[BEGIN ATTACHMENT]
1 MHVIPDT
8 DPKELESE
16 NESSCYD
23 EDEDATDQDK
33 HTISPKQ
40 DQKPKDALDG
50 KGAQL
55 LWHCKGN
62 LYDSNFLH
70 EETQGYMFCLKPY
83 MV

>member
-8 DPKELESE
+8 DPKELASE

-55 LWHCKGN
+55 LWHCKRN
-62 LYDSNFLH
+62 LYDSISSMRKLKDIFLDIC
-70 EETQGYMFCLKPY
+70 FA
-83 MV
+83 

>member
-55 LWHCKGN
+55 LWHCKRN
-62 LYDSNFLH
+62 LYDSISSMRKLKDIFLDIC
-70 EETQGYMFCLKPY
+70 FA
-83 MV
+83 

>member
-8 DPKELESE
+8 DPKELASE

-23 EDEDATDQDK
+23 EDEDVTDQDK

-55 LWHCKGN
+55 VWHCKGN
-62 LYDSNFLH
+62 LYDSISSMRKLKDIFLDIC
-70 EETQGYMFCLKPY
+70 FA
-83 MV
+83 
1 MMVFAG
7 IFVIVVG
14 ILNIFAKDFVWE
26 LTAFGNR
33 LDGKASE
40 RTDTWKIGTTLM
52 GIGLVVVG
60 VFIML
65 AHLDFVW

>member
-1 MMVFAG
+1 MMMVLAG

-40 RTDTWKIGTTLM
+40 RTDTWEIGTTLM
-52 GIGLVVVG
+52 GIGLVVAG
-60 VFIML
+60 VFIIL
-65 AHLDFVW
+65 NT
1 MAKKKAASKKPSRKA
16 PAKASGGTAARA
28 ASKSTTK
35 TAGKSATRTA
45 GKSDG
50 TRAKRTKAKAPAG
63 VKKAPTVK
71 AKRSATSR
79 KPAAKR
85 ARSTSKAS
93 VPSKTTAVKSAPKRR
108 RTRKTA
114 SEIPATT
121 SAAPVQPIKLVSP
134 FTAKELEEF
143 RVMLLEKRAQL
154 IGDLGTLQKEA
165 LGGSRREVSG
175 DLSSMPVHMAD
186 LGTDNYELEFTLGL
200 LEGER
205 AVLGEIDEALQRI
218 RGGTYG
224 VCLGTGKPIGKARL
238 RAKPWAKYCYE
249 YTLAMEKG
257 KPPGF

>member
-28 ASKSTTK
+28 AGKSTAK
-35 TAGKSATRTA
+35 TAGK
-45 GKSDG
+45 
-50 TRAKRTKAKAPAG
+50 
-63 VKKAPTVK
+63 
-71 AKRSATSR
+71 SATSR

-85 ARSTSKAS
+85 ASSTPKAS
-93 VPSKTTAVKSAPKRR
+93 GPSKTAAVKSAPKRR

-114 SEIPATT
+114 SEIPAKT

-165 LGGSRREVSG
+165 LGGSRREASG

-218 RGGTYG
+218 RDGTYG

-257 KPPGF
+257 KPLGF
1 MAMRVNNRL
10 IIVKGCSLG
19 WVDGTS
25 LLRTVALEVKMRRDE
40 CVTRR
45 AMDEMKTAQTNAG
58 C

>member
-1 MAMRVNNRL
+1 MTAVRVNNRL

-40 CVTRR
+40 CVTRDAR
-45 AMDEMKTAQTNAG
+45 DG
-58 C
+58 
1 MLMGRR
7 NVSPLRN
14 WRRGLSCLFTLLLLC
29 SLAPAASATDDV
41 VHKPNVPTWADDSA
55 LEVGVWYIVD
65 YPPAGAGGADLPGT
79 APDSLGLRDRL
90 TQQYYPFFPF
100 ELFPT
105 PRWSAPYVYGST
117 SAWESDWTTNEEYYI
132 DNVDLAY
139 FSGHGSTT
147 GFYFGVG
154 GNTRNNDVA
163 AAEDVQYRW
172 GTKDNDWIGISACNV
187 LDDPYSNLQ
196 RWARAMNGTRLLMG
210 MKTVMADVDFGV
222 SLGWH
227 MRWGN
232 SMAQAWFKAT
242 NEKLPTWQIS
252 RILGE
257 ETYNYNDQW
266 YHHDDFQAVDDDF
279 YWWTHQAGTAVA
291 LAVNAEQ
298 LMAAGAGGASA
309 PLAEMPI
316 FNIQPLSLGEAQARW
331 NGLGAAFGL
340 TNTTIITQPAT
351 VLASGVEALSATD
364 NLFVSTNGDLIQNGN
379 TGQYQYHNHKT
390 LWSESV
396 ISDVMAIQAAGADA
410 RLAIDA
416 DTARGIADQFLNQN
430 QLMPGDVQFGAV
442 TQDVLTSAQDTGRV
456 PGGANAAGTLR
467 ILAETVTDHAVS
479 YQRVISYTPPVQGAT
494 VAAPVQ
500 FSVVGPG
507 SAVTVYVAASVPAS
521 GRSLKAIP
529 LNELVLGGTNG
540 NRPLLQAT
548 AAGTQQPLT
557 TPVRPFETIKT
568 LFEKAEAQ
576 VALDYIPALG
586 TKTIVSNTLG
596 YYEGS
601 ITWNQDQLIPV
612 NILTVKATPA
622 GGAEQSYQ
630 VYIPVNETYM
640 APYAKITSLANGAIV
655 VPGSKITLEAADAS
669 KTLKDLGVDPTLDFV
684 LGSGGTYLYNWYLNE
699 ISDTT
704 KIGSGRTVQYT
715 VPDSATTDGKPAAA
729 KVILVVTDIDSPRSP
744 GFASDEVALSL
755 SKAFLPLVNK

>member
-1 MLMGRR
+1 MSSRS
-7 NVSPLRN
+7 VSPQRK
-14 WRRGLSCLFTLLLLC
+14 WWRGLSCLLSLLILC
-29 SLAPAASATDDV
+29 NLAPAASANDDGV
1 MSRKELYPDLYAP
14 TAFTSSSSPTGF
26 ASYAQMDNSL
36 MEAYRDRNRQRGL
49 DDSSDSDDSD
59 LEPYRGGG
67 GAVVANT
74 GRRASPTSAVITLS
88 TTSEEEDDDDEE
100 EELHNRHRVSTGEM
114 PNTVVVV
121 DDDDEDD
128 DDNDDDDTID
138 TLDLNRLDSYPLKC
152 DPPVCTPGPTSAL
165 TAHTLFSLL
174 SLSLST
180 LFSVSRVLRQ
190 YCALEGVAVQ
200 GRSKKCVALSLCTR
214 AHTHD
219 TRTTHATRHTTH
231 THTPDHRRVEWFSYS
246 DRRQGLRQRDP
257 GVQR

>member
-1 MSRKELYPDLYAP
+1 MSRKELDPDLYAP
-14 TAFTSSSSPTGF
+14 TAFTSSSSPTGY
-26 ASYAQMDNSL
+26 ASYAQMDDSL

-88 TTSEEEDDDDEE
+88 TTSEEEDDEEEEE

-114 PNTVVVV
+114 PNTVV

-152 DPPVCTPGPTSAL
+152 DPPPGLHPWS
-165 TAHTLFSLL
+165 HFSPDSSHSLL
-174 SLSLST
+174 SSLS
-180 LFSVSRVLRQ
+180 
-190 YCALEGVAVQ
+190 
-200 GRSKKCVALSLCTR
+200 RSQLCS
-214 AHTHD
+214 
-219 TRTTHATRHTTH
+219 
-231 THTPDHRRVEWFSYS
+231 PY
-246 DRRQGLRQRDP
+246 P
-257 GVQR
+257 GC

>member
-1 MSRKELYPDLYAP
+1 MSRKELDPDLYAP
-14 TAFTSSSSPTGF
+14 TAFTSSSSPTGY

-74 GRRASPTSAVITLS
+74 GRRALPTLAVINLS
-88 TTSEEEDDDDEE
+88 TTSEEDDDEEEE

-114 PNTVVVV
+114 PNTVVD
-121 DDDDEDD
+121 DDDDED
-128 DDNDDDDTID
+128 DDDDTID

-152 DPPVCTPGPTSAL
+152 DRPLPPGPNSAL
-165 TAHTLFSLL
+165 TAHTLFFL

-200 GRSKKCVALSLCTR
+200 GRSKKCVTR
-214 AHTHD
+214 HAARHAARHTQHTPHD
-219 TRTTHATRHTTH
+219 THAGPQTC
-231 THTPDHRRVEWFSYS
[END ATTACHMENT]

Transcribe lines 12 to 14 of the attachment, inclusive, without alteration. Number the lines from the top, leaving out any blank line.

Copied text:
>member
-8 DPKELESE
+8 DPKELASE